The concept of the therapy had been around for decades, but the lengthy process of replicating the cells meant it was not a practical treatment. “There’s no way we could do that for every single patient,” Dr. Thomas said. Iovance’s new therapy, however, shrinks the time of replicating cells to just three weeks.

When Dr. Thomas asked English if she would be interested in the clinical trial, she was intrigued and hopeful. Even if it didn’t work for her, perhaps the trial could help others.

To qualify, English underwent a battery of tests including evaluations of her cardiovascular, pulmonary, kidney and liver function. She then had surgery to remove tumor tissue and received chemotherapy for about a week to destroy the immune cells that hadn’t been effective in fighting her cancer.

In April 2018, Dr. Thomas and the clinical research team were at English’s hospital bed as she received infusions of her new cancer-fighting TILs, in bags that arrive at Orlando Health frozen and are thawed shortly before delivery to the patient.

Drugs given simultaneously to stimulate the TILs can cause side effects such as plummeting blood pressure and high fevers. English experienced those and was monitored in the ICU. Once she stabilized, she was moved to a room where she stayed for a few days until her strength returned and she could walk a few laps around the hospital floor.

Six weeks later, Dr. Thomas told her the lung tumor had disappeared.

"They had my chest CT scan up on the computer, and Dr. Thomas had this big old grin on his face. He said, ‘Let me show you something. See this image of your lung here? That tumor is gone.’”

Within a few months, with no additional interventions, the cancer was gone from English’s kidney, too.  English has been cancer-free for about five and a half years.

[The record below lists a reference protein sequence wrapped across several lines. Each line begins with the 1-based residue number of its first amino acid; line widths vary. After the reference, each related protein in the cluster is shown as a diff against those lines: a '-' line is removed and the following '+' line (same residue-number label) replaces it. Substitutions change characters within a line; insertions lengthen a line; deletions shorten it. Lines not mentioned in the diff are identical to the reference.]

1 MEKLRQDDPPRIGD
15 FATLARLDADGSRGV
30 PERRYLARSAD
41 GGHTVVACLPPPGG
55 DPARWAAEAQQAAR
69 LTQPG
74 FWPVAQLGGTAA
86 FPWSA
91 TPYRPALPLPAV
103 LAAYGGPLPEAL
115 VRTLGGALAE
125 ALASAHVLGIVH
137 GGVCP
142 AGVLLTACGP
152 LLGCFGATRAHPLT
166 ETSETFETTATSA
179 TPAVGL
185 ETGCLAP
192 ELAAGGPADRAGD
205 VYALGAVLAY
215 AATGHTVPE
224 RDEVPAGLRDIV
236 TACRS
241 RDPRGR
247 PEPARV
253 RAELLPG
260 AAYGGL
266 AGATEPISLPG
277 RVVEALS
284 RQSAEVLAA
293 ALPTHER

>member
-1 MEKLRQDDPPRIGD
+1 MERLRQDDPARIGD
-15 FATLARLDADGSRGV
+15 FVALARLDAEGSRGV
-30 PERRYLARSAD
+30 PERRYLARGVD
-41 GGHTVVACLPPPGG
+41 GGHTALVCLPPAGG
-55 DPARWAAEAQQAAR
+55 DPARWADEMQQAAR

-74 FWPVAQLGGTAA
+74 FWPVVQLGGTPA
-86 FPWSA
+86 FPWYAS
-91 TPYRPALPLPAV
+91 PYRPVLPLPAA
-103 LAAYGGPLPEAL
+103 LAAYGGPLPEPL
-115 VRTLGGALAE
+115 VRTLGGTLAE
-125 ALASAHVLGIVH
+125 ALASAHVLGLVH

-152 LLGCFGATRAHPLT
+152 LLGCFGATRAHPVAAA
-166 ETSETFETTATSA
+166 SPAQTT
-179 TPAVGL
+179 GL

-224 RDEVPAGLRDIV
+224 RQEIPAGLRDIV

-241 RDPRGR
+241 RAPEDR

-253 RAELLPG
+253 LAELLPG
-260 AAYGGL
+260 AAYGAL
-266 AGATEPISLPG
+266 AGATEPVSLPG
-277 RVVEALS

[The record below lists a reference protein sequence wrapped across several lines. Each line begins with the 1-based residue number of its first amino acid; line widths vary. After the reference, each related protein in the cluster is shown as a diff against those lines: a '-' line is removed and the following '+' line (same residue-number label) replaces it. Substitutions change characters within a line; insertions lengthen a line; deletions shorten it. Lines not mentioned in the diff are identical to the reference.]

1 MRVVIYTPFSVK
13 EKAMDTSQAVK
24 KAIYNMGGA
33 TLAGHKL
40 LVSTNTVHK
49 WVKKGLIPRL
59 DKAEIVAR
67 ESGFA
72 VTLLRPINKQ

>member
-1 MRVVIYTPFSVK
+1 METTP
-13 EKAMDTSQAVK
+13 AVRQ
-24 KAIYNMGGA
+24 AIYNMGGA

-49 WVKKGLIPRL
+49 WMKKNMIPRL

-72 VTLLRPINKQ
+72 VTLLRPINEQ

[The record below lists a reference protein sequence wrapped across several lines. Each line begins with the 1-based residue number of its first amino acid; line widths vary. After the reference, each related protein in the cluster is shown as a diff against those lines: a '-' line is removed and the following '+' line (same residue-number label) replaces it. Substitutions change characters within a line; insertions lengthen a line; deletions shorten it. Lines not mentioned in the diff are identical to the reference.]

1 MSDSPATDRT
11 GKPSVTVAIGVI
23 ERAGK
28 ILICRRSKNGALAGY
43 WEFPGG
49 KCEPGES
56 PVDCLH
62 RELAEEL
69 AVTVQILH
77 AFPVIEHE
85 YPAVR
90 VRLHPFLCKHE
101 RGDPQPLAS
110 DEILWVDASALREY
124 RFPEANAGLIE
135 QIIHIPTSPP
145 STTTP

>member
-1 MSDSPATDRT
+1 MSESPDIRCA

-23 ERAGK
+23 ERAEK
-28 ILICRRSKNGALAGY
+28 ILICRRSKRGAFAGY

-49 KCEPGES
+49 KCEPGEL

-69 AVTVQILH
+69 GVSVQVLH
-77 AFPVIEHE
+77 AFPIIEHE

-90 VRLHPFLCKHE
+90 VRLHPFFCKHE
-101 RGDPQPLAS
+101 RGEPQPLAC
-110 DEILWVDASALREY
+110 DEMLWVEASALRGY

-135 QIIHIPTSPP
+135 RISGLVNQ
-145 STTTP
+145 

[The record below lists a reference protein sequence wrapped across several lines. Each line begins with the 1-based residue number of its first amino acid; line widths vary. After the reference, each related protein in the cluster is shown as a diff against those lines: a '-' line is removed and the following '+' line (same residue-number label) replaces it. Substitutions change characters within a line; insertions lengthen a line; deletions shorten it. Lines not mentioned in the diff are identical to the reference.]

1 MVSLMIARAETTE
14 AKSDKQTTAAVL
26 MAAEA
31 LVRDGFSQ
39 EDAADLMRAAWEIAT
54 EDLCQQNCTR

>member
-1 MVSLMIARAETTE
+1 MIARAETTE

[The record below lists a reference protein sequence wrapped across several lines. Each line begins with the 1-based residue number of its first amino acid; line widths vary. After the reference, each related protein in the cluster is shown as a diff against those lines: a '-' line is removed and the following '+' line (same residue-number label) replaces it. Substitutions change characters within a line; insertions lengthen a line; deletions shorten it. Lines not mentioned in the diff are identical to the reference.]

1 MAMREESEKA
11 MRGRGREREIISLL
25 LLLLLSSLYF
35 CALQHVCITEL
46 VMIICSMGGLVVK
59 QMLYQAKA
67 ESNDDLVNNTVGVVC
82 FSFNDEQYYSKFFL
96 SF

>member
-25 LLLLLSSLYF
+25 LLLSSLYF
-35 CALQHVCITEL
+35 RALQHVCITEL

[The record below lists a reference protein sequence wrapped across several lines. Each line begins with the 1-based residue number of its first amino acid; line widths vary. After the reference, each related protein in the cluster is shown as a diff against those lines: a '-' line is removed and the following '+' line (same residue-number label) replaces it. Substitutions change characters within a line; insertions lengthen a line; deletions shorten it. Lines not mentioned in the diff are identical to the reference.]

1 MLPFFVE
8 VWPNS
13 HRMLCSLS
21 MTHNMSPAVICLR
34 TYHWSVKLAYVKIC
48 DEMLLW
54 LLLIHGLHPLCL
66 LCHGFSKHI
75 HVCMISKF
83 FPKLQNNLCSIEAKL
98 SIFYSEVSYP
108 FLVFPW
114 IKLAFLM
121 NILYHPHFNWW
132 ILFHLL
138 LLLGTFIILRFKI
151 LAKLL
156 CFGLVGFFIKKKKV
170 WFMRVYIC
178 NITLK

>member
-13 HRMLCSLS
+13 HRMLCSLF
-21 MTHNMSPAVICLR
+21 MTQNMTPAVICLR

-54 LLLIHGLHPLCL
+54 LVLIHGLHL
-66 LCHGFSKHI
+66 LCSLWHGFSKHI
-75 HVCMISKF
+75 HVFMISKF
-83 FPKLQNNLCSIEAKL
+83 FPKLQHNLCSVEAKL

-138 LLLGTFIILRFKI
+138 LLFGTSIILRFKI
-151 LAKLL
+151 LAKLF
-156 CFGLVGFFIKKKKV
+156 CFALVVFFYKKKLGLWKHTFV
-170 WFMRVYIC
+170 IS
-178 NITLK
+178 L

Right now, the therapy has about a 1 in 3 chance of success. “If patients are going to respond, it’s typically the very first scan at six weeks or 12 weeks,” Thomas said.  “The next step is making sure it continues to stay that way. A year, two years later, four years later, nothing’s come back.”

In February 2024, the FDA approved Iovance’s TIL treatment, and Orlando Health is now one of 30 authorized centers — and the first in Florida — providing the therapy. This is the first cell therapy approved by the FDA for solid tumors.

English is honored to have been a pioneer in the treatment. Now 69, she enjoys gardening and spending time with her grandson and her husband. She is also an advocate for mucosal melanoma patients and helps promote a foundation that provides education and support.

“I can’t give enough accolades” to Dr. Thomas and the cancer institute, English said. “From the moment I made that first phone call explaining what I needed, it has been the most incredible experience.”

Further clinical research about TIL will focus on increasing the success rates, Dr. Thomas said.

The willingness of patients like English to participate in clinical trials is what helps doctors make progress in the fight against all types of cancers, he added.

“Not only did this therapy help Toni — she participated in something that potentially could help a lot of patients who now don’t have to go through clinical trials. It is helping others if it is a breakthrough.”